1. The hearing was conducted through video conferencing.
2. This petition seeks release of 7.24 lacs COVID 19 Rapid Test Kit and other COVID 19 related materials which have been imported and/or are being imported by the respondent from People’s Republic of China. Petitioner no. 1 viz. Rare Metabolics Life Sciences and the respondent signed an agreement making Rare Metabolics the exclusive distributor of medical products imported into India by the respondent. Later another agreement was signed in which Rare Metabolics appointed petitioner no.2 as its distributor for COVID 19 Rapid Test Kits and other related material to which the respondent also was a signatory. On 25th March 2020, Rare Metabolics had expressed a desire to import one million tests of WONDFO SARS CoV-2 Antibody tests. It requested the respondent to send it a Proforma Invoice and specify the delivery time at the earliest. The respondent acknowledged the order and replied that it would process and send the PI (Proforma Invoice) soon. On 27th and 28th of March the ICMR/National Institute of Cancer Prevention and Research placed an order on petitioner no. 2 for five lakh COVID 19 Rapid Tests at the rate of Rs. 600/- per test. The total order value was Rs. 30 crores. The respondent, being the importer, obtained a licence to import medical material. No customs duty was payable for supplies made to ICMR. The court is informed that now all such material is duty exempt. Of the said order for 500,000 tests kits, 2.76 lakh have already been delivered to ICMR and the remaining 2.24 lakh tests are expected to be delivered very shortly. The Court is informed that the said consignment is likely to land in India in the next 24 hours, subject to prioritisation by the Government of India.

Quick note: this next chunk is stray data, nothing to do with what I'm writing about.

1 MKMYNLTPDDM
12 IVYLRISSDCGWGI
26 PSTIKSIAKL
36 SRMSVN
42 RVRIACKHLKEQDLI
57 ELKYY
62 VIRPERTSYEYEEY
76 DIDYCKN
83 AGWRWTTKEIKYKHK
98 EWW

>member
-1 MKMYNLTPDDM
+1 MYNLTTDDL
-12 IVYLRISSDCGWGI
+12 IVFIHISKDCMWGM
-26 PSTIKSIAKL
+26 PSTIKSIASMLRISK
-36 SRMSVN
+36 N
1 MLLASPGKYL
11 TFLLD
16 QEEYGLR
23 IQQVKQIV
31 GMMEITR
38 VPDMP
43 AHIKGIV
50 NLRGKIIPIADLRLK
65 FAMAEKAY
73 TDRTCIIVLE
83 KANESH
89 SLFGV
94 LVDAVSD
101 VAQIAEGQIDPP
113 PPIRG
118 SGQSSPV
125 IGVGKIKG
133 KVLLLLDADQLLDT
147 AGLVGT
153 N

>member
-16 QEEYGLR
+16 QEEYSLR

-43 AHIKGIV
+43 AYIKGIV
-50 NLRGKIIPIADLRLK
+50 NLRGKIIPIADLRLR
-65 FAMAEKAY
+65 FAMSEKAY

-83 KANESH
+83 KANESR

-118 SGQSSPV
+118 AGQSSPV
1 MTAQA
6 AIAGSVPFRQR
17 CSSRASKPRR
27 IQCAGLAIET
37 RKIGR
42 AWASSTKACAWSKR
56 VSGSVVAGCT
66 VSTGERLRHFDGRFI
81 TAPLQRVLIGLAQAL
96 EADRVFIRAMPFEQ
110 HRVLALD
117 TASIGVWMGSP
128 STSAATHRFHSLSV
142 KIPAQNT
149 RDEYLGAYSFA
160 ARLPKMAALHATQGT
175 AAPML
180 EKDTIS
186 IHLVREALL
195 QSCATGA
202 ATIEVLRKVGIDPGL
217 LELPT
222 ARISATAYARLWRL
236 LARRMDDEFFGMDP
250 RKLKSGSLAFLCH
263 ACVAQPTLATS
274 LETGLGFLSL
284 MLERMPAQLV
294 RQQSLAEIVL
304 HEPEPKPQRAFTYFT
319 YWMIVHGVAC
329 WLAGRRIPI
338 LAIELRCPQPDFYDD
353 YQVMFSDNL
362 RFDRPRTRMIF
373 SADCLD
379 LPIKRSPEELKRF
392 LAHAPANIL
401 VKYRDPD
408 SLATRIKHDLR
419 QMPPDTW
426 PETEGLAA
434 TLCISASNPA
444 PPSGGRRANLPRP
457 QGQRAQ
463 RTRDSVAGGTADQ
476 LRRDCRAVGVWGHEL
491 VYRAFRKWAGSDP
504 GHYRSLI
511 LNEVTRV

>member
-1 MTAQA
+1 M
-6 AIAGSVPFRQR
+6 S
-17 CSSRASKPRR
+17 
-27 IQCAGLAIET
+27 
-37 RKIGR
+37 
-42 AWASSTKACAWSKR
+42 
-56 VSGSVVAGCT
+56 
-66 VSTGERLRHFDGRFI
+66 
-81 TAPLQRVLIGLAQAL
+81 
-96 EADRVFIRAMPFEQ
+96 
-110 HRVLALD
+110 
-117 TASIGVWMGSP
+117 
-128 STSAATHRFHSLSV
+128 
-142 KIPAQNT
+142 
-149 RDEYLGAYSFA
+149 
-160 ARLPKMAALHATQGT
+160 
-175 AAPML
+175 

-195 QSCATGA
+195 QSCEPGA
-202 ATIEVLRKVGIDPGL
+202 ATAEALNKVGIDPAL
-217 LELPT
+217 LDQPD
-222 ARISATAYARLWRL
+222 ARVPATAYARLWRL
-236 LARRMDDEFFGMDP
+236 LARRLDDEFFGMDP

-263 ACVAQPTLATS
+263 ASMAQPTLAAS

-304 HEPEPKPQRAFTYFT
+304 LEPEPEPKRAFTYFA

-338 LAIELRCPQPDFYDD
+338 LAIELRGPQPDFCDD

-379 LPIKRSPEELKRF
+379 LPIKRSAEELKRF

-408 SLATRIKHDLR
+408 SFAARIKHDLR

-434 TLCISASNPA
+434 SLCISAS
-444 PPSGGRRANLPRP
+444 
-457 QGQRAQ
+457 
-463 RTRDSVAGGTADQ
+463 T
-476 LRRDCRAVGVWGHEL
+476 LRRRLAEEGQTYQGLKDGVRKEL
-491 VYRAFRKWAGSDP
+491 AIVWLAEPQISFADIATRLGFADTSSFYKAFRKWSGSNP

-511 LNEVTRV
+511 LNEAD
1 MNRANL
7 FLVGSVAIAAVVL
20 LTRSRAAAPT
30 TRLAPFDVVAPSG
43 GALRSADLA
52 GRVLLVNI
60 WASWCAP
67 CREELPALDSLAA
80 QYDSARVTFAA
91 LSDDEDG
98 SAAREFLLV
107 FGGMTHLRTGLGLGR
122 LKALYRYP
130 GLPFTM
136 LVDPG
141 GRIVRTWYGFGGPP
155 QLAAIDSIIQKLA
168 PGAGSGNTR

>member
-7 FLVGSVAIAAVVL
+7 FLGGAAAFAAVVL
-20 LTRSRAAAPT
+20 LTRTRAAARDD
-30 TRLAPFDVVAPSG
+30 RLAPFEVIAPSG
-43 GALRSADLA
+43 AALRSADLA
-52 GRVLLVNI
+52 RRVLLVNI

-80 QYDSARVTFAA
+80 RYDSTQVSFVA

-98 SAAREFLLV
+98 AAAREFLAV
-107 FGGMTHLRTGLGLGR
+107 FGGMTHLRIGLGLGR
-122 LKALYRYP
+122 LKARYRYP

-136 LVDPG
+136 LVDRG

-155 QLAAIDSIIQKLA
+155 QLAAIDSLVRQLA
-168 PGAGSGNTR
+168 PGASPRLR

3. The petitioners contend that according to the bi-partite agreement the material cannot be distributed in India, except through Rare Metabolics, which has already paid Rs. 12.75 crores to the respondent and this amount covers the cost of import of 5 lakh tests at the rate of USD 3 per test and the freight cost.